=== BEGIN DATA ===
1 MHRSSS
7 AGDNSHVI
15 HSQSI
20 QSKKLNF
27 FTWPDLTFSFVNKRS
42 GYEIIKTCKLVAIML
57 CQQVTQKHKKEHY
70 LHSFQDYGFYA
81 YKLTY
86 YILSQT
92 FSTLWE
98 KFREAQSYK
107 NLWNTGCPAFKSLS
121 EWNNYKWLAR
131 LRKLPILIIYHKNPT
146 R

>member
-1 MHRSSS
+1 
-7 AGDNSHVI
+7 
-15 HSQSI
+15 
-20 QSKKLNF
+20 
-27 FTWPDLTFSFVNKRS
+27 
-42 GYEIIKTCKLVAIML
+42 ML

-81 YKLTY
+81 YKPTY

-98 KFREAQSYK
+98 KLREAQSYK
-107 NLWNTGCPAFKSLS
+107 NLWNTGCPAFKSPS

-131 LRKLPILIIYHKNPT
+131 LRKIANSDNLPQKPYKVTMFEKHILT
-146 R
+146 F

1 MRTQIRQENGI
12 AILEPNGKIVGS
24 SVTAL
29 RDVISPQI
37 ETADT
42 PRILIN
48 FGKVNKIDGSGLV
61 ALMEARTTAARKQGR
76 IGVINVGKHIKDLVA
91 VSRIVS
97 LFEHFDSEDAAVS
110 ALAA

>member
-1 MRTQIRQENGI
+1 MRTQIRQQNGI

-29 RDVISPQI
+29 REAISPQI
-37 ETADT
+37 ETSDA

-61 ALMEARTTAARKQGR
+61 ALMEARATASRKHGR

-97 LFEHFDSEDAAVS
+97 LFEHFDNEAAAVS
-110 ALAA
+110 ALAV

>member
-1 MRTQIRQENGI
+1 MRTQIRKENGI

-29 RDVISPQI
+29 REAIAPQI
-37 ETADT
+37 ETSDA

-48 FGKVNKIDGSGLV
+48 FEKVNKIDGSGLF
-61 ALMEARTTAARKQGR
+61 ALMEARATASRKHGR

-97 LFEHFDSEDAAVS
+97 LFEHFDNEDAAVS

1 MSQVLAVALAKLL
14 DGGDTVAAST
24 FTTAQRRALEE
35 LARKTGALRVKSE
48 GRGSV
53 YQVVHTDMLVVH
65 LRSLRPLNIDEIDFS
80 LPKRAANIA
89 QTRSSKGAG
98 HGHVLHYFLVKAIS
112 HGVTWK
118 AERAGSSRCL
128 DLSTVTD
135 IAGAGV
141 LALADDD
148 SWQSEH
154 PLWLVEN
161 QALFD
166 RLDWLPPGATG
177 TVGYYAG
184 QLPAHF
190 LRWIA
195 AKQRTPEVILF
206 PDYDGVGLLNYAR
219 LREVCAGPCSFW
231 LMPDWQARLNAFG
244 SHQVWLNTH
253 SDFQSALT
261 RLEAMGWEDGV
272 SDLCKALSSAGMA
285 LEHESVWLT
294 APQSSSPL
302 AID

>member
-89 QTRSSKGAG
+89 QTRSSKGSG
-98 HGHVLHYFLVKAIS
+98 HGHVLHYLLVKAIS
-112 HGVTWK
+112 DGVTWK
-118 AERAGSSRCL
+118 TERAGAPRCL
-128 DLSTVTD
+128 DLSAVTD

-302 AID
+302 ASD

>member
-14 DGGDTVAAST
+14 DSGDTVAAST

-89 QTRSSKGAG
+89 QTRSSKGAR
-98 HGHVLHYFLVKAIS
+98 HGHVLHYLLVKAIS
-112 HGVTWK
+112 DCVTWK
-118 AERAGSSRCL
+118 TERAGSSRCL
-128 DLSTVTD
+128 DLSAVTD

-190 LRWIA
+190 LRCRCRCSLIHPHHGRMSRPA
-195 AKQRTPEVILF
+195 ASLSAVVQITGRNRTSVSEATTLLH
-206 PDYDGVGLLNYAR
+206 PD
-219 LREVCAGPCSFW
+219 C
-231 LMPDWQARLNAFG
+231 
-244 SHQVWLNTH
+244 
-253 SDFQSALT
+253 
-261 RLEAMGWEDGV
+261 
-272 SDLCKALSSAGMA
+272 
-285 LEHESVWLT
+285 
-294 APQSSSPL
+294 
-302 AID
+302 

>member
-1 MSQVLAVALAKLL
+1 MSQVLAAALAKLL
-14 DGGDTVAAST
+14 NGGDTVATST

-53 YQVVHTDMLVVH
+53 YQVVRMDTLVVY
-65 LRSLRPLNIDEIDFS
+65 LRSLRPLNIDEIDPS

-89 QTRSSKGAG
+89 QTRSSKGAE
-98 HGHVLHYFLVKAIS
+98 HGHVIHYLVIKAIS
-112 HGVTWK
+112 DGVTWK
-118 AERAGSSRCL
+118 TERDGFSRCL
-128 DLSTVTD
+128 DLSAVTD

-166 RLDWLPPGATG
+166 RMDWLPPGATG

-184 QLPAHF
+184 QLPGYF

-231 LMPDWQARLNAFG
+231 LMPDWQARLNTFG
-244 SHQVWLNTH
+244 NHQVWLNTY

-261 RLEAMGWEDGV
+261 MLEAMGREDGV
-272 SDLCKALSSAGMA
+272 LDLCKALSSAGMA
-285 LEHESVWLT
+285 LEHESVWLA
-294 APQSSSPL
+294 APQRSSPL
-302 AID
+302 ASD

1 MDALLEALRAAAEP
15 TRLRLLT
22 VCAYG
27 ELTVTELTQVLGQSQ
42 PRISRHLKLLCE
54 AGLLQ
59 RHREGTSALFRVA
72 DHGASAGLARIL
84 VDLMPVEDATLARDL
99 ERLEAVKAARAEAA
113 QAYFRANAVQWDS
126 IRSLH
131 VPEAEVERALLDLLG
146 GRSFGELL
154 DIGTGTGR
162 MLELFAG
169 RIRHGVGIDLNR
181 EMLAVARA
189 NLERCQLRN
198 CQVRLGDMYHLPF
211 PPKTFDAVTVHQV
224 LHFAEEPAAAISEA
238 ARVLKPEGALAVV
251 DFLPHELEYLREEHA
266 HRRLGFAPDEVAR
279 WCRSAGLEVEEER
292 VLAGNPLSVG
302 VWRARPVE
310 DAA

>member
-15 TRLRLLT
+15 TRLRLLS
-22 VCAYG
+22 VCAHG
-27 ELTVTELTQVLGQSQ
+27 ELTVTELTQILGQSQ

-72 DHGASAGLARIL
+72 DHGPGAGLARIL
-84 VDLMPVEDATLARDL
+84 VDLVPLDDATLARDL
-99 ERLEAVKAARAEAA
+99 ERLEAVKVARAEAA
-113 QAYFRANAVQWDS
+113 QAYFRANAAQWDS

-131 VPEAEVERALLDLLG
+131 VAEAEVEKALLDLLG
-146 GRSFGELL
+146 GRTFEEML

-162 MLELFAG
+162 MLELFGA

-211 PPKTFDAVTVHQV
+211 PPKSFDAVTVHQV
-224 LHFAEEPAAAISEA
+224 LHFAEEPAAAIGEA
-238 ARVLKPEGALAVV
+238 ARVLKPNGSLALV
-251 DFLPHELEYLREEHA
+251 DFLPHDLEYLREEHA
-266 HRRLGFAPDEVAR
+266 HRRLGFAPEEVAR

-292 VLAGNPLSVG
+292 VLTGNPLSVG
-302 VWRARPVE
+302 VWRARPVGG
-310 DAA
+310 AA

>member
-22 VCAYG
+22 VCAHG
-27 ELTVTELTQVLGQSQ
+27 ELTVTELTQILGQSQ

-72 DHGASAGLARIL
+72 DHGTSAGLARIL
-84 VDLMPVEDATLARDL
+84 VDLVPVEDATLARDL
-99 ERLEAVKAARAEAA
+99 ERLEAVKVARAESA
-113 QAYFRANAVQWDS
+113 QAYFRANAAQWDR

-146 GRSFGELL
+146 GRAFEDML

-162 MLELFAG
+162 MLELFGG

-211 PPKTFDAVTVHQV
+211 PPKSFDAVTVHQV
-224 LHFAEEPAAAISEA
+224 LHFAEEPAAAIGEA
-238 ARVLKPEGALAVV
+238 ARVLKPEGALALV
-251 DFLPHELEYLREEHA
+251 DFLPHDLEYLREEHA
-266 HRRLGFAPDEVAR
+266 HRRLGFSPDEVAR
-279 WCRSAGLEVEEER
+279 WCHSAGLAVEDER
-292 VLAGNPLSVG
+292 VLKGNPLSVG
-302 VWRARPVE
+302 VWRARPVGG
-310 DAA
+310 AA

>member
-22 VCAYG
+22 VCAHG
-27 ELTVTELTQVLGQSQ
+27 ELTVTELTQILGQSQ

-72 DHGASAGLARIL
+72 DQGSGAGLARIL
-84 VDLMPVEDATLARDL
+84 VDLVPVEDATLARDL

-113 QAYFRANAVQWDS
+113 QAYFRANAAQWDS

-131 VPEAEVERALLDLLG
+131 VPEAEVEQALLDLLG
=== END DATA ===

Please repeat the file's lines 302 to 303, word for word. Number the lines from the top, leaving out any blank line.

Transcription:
-27 ELTVTELTQVLGQSQ
+27 ELTVTELTQILGQSQ